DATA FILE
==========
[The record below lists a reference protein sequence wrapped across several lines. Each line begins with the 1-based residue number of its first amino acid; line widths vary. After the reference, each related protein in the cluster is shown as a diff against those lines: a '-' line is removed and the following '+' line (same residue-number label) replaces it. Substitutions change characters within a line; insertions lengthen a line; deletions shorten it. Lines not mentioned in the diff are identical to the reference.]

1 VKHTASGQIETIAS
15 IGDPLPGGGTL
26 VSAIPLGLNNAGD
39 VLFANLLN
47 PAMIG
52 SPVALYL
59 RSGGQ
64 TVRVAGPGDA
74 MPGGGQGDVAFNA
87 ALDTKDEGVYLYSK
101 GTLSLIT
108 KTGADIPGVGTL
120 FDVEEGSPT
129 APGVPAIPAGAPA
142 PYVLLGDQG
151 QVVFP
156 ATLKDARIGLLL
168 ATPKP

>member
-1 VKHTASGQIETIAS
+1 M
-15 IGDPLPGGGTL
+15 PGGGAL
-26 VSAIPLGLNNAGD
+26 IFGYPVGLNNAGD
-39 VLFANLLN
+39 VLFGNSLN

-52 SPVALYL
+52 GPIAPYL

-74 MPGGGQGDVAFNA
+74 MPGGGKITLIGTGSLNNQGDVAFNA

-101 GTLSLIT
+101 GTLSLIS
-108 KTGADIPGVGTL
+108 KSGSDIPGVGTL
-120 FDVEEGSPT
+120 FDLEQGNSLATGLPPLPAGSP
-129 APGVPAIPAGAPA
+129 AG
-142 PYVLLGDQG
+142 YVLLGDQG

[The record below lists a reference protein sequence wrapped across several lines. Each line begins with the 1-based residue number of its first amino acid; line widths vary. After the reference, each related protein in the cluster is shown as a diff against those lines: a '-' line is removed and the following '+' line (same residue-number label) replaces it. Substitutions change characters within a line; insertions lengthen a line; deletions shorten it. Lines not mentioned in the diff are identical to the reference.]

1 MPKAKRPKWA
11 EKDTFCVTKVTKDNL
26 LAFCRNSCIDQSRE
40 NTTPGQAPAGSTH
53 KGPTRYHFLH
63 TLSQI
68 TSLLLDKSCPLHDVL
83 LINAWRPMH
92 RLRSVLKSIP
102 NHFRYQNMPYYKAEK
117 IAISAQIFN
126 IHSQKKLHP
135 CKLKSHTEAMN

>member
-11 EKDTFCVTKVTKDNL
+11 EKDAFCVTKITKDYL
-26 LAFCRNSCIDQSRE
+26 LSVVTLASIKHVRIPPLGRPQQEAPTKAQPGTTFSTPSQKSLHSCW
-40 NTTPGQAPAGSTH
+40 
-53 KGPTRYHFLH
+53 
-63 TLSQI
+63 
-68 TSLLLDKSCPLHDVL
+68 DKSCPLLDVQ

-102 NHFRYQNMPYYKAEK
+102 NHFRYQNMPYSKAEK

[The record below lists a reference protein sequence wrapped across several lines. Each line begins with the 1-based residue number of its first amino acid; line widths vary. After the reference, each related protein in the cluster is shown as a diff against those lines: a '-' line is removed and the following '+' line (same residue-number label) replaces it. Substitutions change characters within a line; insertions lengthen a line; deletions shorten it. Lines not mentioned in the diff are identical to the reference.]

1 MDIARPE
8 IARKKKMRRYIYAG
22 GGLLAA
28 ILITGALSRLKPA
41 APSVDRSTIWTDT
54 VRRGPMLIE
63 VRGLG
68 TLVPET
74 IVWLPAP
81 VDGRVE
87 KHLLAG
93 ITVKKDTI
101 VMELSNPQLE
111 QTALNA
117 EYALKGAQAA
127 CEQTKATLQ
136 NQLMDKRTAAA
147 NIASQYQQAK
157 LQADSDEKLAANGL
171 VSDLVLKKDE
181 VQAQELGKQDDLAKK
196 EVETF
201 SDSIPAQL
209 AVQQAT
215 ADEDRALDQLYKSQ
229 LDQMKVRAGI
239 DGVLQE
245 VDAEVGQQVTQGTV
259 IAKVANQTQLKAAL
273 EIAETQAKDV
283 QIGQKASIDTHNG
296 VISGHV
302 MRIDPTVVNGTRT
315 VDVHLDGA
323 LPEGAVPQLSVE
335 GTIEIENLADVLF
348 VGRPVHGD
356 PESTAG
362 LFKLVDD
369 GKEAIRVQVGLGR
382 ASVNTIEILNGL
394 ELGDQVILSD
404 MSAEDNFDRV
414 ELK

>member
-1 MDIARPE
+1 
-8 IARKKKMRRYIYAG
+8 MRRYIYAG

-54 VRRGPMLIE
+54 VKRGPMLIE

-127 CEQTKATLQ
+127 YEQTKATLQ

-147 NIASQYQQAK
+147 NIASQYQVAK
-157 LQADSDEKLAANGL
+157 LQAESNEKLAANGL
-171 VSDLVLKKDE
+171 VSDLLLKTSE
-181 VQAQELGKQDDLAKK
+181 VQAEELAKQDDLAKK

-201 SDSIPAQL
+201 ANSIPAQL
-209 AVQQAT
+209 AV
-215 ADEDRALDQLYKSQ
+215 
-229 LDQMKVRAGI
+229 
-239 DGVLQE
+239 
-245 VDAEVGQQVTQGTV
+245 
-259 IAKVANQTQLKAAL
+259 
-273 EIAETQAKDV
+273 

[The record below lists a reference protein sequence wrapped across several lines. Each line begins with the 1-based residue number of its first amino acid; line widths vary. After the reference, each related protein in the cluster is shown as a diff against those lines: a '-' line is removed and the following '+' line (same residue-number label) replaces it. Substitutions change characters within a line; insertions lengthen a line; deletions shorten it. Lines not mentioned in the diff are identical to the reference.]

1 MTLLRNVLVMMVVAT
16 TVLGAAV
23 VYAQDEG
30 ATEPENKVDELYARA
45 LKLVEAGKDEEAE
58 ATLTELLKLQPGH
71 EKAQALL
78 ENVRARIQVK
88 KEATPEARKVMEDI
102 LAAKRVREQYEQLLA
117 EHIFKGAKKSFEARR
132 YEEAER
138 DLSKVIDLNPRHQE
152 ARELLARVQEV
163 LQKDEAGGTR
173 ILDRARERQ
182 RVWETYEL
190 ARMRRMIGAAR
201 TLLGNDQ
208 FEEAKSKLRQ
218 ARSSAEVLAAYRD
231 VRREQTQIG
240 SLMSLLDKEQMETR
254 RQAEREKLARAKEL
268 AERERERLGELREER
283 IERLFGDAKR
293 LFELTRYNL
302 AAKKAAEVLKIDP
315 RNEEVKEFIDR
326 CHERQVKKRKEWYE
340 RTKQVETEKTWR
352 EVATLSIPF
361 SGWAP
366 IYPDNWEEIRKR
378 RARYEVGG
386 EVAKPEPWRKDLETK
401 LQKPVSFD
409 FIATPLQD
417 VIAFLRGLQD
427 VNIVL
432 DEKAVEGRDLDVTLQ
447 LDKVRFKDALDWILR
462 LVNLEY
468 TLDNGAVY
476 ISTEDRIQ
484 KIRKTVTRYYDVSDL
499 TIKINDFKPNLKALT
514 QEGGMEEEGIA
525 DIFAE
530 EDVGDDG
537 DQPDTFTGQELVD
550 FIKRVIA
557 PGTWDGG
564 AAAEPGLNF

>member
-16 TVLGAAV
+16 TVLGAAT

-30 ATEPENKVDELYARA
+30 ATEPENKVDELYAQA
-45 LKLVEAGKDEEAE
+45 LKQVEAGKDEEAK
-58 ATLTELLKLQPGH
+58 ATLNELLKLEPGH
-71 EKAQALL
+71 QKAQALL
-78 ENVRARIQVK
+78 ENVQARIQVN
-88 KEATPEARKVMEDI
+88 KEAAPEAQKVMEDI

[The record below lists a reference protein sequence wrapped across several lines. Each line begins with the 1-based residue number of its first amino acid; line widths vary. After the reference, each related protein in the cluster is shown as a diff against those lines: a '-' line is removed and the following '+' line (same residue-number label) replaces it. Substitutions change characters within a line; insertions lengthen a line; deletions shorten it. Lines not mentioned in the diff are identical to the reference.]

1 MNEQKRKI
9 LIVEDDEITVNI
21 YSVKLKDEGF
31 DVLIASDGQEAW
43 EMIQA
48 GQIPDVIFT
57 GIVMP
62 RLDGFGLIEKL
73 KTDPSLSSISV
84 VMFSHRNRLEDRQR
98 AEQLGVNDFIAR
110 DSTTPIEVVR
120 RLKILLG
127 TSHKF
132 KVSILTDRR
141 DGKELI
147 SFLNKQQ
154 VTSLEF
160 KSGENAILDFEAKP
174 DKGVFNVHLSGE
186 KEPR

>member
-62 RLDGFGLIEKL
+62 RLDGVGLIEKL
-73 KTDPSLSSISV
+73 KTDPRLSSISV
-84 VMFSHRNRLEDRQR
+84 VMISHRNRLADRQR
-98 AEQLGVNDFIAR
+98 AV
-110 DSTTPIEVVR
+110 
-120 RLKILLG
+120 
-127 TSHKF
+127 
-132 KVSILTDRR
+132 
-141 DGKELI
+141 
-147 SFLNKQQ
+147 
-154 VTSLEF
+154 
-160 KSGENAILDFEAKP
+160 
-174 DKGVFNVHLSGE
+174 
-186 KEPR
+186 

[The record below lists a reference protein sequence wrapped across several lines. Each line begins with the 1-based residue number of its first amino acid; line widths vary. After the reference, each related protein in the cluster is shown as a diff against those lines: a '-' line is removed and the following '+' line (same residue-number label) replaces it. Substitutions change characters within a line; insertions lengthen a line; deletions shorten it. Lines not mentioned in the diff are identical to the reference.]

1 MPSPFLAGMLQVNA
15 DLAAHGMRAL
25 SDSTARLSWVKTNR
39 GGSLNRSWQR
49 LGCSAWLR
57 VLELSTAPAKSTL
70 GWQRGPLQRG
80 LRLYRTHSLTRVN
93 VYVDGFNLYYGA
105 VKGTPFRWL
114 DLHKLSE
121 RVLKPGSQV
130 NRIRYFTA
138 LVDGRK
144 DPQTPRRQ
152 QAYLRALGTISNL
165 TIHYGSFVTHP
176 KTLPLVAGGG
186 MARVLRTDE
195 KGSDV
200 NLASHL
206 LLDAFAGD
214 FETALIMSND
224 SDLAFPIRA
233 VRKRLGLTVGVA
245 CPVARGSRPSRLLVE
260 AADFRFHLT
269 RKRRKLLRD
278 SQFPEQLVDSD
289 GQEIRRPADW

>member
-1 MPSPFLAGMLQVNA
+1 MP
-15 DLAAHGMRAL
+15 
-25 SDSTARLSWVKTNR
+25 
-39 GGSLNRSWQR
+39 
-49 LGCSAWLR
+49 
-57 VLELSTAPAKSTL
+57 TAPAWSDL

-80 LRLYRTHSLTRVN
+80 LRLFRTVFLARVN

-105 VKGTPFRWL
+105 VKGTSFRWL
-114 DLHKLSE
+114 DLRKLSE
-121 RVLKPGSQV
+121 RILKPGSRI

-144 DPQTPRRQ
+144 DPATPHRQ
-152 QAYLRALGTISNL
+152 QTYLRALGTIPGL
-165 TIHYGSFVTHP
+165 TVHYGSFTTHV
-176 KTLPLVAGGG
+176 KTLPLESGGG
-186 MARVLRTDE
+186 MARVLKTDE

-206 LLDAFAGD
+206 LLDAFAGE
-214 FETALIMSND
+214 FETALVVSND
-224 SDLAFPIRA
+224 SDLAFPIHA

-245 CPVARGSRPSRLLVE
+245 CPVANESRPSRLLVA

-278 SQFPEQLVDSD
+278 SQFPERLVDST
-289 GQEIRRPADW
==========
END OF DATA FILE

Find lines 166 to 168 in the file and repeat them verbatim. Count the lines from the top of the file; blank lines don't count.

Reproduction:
173 ILDRARERQ
182 RVWETYEL
190 ARMRRMIGAAR